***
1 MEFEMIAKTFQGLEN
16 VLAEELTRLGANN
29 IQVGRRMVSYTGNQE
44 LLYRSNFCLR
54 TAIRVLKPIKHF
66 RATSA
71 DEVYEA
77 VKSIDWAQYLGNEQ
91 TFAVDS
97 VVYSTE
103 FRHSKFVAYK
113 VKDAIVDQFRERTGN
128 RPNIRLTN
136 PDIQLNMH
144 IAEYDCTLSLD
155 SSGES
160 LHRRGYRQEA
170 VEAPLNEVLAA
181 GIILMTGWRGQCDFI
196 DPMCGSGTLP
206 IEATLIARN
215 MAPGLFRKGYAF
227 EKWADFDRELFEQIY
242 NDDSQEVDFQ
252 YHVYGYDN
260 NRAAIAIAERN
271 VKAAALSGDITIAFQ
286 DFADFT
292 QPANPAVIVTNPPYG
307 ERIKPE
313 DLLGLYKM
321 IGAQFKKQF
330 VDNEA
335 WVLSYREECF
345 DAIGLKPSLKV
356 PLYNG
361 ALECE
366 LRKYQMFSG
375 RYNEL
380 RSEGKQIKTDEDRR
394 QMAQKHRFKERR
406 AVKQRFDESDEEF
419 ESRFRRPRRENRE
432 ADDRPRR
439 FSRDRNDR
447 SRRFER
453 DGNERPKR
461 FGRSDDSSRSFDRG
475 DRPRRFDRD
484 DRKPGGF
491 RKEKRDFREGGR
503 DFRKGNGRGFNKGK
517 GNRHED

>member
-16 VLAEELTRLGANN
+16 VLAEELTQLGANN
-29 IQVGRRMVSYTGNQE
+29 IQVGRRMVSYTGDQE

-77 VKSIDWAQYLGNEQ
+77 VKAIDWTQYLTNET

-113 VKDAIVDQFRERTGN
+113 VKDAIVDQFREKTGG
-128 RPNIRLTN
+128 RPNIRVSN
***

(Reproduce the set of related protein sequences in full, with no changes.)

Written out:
1 MEFEMIAKTFQGLEN
16 VLAEELTRLGANN
29 IQVGRRMVSYTGNQE
44 LLYRSNFCLR
54 TAIRVLKPIKHF
66 RATSA
71 DEVYEA
77 VKSIDWAQYLGNEQ
91 TFAVDS
97 VVYSTE
103 FRHSKFVAYK
113 VKDAIVDQFRERTGN
128 RPNIRLTN
136 PDIQLNMH
144 IAEYDCTLSLD
155 SSGES
160 LHRRGYRQEA
170 VEAPLNEVLAA
181 GIILMTGWRGQCDFI
196 DPMCGSGTLP
206 IEATLIARN
215 MAPGLFRKGYAF
227 EKWADFDRELFEQIY
242 NDDSQEVDFQ
252 YHVYGYDN
260 NRAAIAIAERN
271 VKAAALSGDITIAFQ
286 DFADFT
292 QPANPAVIVTNPPYG
307 ERIKPE
313 DLLGLYKM
321 IGAQFKKQF
330 VDNEA
335 WVLSYREECF
345 DAIGLKPSLKV
356 PLYNG
361 ALECE
366 LRKYQMFSG
375 RYNEL
380 RSEGKQIKTDEDRR
394 QMAQKHRFKERR
406 AVKQRFDESDEEF
419 ESRFRRPRRENRE
432 ADDRPRR
439 FSRDRNDR
447 SRRFER
453 DGNERPKR
461 FGRSDDSSRSFDRG
475 DRPRRFDRD
484 DRKPGGF
491 RKEKRDFREGGR
503 DFRKGNGRGFNKGK
517 GNRHED

>member
-16 VLAEELTRLGANN
+16 VLAEELTQLGANN
-29 IQVGRRMVSYTGNQE
+29 IQVGRRMVSYTGDQE

-77 VKSIDWAQYLGNEQ
+77 VKAIDWTQYLTNET

-113 VKDAIVDQFRERTGN
+113 VKDAIVDQFREKTGG
-128 RPNIRLTN
+128 RPNIRVSN